Follow up after a networking event or conference seems easy, until you actually go to do it. Just like most things in our careers, a single line item like “follow up” isn’t just a one shot deal. Effective follow up actually consists of several intentional steps and a little organization. If your follow up strategy seems to fall by the wayside, it could be that you don’t have a simple and organized process. Start by implementing something very simple the next time you collect business cards or contact information at a business event.
Naturally, you can follow up with more but get selective about who you’d like to continue the conversation with. Connecting with potential collaborators and referral partners is a great place to start. Of course, you can follow up with any and all attendees but be sure to do it thoughtfully and with purpose.
During the event, take notes on what people share during the meeting or side conversations. These can include details such as their profession, their company or offers, their personal life (such as where they are from), and interesting topics of conversation.
Find a filing system that works for you – perhaps your CRM or even a simple spreadsheet. It doesn’t have to be fancy or expensive, but it does need to be easy for you to use (otherwise you may abandon it). Simply write down the details and when (and how you plan to follow up with them). Don’t worry about getting every last detail – better to get the basics down in writing if you are pressed for time.
Most people can sniff out a pushy sales call a mile away, and often shy away from networking because they are relentlessly approached by networkers looking to directly sell to them.
Networking is about building relationships first. The sales may come after that, in many shapes or forms. Sales can come directly from people that you meet or by being referred by people that you meet, but that will all happen naturally if you build a good and mutually beneficial relationship.
Remember that at a networking event, conference, or expo that everyone there is meeting multiple people at the same time. While we would love to be memorable, the truth is that other people aren’t going to remember every last detail about it, no matter how amazing our introduction was.
When connecting after a networking event or conference, remind them who you are and how you met. Refresh their memory with a quick sentence of what you do, and add in any details of your conversations to add context. Trust me, you are doing them a favor because nobody wants to feel embarrassed about forgetting names or conversations.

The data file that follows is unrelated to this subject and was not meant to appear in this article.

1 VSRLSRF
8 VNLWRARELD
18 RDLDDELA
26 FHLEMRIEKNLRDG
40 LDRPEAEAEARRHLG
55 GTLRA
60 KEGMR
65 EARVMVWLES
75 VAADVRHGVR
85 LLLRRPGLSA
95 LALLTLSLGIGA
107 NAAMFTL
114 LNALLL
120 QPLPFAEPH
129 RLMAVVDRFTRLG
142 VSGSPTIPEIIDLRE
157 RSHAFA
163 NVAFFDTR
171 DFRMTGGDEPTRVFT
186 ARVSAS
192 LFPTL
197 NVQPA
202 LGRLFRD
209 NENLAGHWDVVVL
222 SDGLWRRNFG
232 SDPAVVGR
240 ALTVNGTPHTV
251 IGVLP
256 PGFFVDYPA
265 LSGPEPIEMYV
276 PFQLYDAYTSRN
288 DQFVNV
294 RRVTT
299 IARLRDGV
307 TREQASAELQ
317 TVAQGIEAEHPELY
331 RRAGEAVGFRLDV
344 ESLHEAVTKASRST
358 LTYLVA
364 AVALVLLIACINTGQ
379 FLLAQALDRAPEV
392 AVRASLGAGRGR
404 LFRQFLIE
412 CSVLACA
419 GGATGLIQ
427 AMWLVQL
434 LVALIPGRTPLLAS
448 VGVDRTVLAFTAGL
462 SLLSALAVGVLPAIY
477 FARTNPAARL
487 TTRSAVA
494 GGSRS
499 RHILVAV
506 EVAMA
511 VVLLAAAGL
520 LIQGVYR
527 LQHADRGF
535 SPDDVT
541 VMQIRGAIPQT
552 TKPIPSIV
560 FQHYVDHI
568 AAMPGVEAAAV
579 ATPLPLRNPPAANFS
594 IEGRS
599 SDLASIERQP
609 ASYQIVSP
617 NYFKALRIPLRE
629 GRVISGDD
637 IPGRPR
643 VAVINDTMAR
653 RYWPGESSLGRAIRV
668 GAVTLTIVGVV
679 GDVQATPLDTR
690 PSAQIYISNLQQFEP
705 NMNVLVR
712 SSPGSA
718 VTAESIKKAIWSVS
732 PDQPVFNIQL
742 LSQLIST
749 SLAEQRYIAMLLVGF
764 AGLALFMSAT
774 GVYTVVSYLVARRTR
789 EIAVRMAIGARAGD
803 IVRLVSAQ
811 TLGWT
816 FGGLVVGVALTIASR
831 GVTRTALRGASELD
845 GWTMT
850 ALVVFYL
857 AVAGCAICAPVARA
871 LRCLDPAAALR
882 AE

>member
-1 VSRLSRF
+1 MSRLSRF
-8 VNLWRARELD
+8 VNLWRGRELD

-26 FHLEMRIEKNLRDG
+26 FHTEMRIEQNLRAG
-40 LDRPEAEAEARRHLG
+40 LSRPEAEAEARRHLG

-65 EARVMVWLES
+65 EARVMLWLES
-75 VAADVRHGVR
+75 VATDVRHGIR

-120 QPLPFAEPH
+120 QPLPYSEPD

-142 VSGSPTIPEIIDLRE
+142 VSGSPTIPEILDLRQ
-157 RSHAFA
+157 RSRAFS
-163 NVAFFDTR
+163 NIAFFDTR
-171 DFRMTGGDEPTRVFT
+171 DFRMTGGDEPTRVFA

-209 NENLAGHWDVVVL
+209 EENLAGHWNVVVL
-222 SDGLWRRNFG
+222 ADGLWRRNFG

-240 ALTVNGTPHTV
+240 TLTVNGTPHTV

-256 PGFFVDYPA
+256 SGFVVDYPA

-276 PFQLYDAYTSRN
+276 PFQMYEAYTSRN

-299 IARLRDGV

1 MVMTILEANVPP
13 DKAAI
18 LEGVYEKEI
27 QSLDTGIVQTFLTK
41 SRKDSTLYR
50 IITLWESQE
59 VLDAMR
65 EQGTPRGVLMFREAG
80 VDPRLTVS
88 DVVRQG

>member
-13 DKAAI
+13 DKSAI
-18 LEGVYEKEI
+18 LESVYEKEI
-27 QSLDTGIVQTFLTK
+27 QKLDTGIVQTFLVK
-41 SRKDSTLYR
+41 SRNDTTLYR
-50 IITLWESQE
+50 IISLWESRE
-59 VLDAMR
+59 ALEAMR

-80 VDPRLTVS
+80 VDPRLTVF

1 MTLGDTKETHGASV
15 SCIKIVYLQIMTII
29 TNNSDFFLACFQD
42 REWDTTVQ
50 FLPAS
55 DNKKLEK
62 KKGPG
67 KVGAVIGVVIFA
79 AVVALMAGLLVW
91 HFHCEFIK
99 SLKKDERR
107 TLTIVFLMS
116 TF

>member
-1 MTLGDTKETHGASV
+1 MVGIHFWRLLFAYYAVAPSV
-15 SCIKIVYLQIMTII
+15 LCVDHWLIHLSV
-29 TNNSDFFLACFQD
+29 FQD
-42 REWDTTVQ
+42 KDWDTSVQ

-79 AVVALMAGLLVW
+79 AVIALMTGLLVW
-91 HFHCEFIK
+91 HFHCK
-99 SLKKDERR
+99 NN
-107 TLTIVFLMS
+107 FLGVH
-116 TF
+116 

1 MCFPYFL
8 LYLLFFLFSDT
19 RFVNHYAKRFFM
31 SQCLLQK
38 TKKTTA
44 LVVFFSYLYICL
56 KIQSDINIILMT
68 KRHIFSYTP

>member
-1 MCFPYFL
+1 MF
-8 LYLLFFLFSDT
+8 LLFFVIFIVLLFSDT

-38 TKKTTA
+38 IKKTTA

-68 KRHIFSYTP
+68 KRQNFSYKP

Pay attention to how they like to communicate. If they hand you a business card, you can even ask them “what’s the best way to get in touch with you? How do you prefer to connect?”
You’ll be surprised at the answers. Some people prefer email, others would rather get in touch on platforms such as LinkedIn and Instagram.
While you might prefer one mode of communication, the truth is that you’ll get better results if you use their preferred mode of communication. Anytime you are building a relationship, reducing friction always leads to smoother sailing.
Oftentimes, we will receive a follow up from a new connection that goes nowhere. “We met at XYZ event and I’d love to connect” is fine, but it would be even better if you could suggest the next step. For example, “We met at XYZ event and talked about the changes in our industry. I’d love to schedule a virtual connection if you have time.” This gives a natural way to keep the conversation going if you can.
By now, everyone is used to being sold to, so they may be bracing themselves for a sales pitch. If you’ve got something to offer them or invite them to (no strings attached), then do so.
For example, can you invite them to another networking event? Can you offer to introduce them to someone else in the industry? This may not always be possible but by sharing and inviting, you are beginning the foundation of a mutually beneficial relationship.
After you’ve connected with them, make a note in your system to follow up with them in the future. Choose whatever interval feels good for you and makes sense for the business relationship.
One of the most powerful “free gifts” you can give someone is an introduction to someone else (a potential power partner or collaborator). By expanding your network, you can become an excellent connector for other people, and they’ll look forward to your follow ups.
Even if you have the most amazing network already, mixing in new events is a great way to discover new people and add new follow ups to your mix. If you are looking for a new group to make new connections, do some basic searches in your area or online. Massachusetts Business Network is a great resource, and you can even check out the Busy People Network and visit one of our virtual networking meetings.
Even if you don’t have a ton of time for networking, you can still make the most of your time by carving out a few minutes for thoughtful and meaningful networking follow ups. Block off 30-minutes immediately after the event to write short notes while the conversations are fresh in your mind – and theirs! Your connection efforts will no doubt pay off down the road.
This is a contributed piece by Christine McShane, a content strategist and copywriter and owner of Christine McShane Creative, which helps your prospects become best friends with your brand. Her community Busy People Networking combines networking and content marketing to help small businesses make and cultivate great connections. You can connect with Christine at [email protected].
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